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Lisa Yount - Modern Astronomy

Lisa Yount - Modern Astronomy

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Published by: harcaian_cristina on Mar 30, 2011
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08/20/2013

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As the 19th century faded and the 20th began, one man gave astron-
omers telescopes with the greater light-gathering power they needed.
This man, George Ellery Hale, made significant advances in his own
astronomical field, the study of the Sun. He is most remembered,
however, for having brought into existence three telescopes that, in
his time, were the largest in the world. They are still among Earth’s
biggest optical telescopes, or telescopes that view the universe by
means of visible light.
Hale was born in Chicago on June 29, 1868, to William E. and
Mary Hale. William Hale was a struggling engineer and salesman
at the time George was born. During George’s childhood, however,
William made a fortune building elevators for the new skyscrapers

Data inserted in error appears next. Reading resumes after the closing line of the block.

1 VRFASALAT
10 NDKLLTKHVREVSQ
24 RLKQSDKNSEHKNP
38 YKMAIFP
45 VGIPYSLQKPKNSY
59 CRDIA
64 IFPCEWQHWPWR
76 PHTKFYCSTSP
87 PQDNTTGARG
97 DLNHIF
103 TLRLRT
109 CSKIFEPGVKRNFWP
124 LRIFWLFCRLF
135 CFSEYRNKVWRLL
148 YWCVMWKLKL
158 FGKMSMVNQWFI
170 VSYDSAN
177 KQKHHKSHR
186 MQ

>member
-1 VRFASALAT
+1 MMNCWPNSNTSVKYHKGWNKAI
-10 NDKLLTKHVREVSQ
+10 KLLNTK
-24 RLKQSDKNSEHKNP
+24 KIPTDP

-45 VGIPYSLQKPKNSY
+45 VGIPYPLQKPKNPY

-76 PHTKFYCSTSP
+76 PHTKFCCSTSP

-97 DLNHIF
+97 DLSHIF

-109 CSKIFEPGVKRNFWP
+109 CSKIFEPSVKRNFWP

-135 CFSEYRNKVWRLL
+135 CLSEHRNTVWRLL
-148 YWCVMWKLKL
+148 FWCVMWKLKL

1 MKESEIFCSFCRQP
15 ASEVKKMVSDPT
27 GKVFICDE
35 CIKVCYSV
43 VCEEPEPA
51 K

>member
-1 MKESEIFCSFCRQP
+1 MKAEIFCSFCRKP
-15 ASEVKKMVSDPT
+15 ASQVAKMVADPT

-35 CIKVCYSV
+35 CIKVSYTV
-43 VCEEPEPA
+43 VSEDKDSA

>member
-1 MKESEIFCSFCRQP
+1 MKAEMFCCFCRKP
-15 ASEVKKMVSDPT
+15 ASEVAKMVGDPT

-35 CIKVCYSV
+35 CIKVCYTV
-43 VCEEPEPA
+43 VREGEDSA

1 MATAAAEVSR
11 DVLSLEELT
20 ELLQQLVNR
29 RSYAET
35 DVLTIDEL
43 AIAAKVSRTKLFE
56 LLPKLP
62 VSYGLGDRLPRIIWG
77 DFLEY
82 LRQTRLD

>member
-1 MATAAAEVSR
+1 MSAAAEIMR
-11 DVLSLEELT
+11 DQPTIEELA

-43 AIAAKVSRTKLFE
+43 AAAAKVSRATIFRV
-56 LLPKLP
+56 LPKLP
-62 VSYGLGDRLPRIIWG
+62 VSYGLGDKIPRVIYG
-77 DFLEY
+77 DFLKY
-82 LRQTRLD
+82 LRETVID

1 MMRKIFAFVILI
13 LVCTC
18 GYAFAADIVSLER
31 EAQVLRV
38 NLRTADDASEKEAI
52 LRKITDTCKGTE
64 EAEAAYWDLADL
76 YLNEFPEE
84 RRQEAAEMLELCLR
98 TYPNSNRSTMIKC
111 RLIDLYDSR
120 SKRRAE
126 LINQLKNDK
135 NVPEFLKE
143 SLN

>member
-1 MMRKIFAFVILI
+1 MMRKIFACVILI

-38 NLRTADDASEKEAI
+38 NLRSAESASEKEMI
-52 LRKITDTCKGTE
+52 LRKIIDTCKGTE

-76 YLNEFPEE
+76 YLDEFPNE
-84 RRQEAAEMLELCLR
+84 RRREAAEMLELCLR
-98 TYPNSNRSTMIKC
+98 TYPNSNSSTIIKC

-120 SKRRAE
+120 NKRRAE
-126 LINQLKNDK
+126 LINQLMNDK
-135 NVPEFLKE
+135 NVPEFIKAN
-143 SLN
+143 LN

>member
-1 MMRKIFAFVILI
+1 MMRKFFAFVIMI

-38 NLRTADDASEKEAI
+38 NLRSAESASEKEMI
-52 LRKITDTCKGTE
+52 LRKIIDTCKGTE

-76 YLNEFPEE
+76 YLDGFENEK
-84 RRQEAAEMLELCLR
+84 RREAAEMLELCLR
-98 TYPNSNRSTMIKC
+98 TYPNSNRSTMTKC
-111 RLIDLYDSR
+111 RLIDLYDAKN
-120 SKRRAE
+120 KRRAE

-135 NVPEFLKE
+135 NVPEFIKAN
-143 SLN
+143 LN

that replaced buildings destroyed in the Great Chicago Fire of 1871.
George was a sickly child, and his worried parents lavished him
with attention and care. When he showed an interest in science,
his father bought him any scientific instrument that took the boy’s
fancy. George wanted microscopes at first, but when a neighbor
introduced him to astronomy during his teenage years, telescopes
and spectroscopes took over. William Hale bought George a used
four-inch (10-cm) refracting telescope (the measurement refers to
the diameter of the opening at the telescope’s light-gathering end).
George mounted it on the roof of his family’s home and used it to
study the Sun.

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